FLORHAM PARK, N.J. - As always, John Idzik is keeping his plans under wraps.
With a week to go until the NFL draft, the Jets general manager offered no real insight Wednesday into the organization's strategy with 12 draft picks and the No. 18 pick overall. But he did divulge that the Jets are keeping their options open -- even at quarterback.
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"We remain open-minded," Idzik said during a predraft news conference. "We're going to evaluate each pick and the players that are available to us at that pick, and we'll pick who we think is the best player."
The Jets surprised many last year by selecting Geno Smith 39th overall, despite having the incumbent Mark Sanchez. The addition of Smith brought their QB total to six, but Idzik & Co. explained that Smith's skill set was just too good to ignore.
And the organization has been keeping a close eye on this year's quarterback class as well. "We spend as much time with them as we do any position," said senior director of college scouting Terry Bradway, who joined Idzik and director of college scouting Jeff Bauer. "We've seen them all. We've got them ranked, and feel good about where we have them on our board."
Smith started every game in 2013 after Sanchez suffered a season-ending shoulder injury in the preseason. And when Sanchez became a salary-cap casualty last month, the Jets signed former Eagles quarterback Michael Vick "to compete" with and "push" Smith in 2014. But that doesn't mean the organization is set at the position.
"We'll always operate off our mantra of competition," Idzik said. "If a new guy comes in, then we'd expect him to add to that competition, that's going to make everybody better. Not only the rookie, not only Matt [Simms], Mike, but also Geno. So that runs throughout. That is legitimate. That is not just a line that we use."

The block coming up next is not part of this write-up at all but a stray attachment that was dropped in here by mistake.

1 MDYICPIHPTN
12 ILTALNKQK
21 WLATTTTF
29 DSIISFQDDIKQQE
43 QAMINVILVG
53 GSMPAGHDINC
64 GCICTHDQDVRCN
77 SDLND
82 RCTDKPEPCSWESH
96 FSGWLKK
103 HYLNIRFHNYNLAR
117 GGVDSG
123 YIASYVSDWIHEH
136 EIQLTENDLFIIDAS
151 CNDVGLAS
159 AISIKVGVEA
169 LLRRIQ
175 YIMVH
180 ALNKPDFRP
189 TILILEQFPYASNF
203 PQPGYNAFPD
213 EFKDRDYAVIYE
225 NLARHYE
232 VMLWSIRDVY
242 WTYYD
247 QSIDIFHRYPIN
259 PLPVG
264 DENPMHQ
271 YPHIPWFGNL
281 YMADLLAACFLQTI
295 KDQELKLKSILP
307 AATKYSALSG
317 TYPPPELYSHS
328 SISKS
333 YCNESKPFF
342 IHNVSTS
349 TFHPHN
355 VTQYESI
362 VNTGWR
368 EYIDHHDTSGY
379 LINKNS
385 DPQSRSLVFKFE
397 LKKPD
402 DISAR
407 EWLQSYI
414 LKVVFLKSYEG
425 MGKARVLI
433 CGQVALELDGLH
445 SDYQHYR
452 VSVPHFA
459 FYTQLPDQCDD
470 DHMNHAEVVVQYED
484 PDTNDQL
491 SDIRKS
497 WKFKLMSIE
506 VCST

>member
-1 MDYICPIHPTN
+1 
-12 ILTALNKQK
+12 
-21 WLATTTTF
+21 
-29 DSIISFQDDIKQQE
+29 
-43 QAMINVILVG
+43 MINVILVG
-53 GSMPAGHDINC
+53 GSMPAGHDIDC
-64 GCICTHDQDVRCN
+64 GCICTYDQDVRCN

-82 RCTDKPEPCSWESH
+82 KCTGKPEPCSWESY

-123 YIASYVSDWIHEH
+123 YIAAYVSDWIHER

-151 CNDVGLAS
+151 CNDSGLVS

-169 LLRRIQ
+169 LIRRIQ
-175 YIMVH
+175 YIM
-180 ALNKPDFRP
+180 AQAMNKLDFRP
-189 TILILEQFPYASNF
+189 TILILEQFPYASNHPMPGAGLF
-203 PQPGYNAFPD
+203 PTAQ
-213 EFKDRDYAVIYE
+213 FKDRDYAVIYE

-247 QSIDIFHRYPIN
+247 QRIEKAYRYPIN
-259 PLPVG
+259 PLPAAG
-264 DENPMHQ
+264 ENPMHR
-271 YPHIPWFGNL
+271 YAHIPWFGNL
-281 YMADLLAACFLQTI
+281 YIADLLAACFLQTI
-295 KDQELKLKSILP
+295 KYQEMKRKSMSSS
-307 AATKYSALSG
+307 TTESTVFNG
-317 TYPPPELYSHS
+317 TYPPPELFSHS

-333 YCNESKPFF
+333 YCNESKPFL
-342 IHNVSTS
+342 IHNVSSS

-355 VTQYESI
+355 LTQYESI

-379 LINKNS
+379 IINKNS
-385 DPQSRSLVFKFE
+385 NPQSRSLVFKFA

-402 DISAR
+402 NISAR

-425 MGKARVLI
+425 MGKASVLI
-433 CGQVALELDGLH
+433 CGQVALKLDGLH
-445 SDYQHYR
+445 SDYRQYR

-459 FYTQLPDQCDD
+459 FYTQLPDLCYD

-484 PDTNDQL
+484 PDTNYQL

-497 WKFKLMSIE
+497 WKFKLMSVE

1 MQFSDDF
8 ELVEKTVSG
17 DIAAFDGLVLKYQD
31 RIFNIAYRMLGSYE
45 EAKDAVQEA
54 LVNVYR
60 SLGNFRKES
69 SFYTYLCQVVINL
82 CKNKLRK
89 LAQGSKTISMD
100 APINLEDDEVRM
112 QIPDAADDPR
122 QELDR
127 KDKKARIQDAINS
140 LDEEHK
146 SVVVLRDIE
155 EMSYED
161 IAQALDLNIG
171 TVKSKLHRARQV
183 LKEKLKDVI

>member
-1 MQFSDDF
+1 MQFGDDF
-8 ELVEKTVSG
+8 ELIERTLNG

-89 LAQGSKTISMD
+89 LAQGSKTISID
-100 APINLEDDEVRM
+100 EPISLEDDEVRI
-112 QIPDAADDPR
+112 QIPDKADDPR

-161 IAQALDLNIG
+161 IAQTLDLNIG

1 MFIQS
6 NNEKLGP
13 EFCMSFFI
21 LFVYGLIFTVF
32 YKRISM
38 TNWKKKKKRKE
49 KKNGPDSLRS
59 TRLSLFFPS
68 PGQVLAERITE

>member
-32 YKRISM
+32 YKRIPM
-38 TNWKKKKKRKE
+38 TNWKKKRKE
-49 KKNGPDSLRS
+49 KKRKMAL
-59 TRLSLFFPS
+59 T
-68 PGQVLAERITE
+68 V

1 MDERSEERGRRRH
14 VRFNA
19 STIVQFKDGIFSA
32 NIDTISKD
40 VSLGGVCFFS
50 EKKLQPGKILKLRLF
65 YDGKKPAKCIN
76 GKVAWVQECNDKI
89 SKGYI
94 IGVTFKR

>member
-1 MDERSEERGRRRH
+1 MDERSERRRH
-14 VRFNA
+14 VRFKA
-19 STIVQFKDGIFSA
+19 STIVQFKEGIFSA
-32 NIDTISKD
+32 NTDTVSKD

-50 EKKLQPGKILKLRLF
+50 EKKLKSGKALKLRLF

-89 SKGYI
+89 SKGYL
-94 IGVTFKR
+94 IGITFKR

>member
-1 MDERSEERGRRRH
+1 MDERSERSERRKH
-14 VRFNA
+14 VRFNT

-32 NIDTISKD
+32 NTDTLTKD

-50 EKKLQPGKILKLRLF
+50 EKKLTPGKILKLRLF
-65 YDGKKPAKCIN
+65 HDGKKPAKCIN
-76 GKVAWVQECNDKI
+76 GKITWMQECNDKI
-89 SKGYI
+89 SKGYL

Smith, meanwhile, is just as confident heading into Year 2. But he said he's prepared to fight off Vick -- and whomever else the Jets might add -- for the starting gig.
"I'm 1,000 times more familiar with the offense and just what I'm asked to do [than] I was coming in as a rookie," he said Wednesday on ESPN Radio, adding that his mindset remains the same. "I'm going to compete as if I'm last on the depth chart."
In preparation for the draft, the Jets made 575 school visits, recorded over 3,500 player evaluations, wrote 1,372 player reports and attended 115 pro days. Save for a few tweaks here and there, Idzik said their draft board will pretty much be set by the weekend. And as a second-year GM, he's far more comfortable in his role. "This year we had somewhat of a template," Idzik explained, noting that several technological improvements have been made to their draft room. "So, yeah, there is a higher comfort level this year."
There is always the chance the Jets could trade up or down from No. 18. Or they could take a defensive player in the first round for the fifth straight season. "The nice thing about having 12 picks is it does give you flexibility and maneuverability within the draft," Idzik said.
And regardless of their strategy, the front office is confident they'll pick a winner in the first round.
Said Bradway: "We feel, if we stay at 18, that we'll have the ability to select a good player, somebody that can come in and help us win."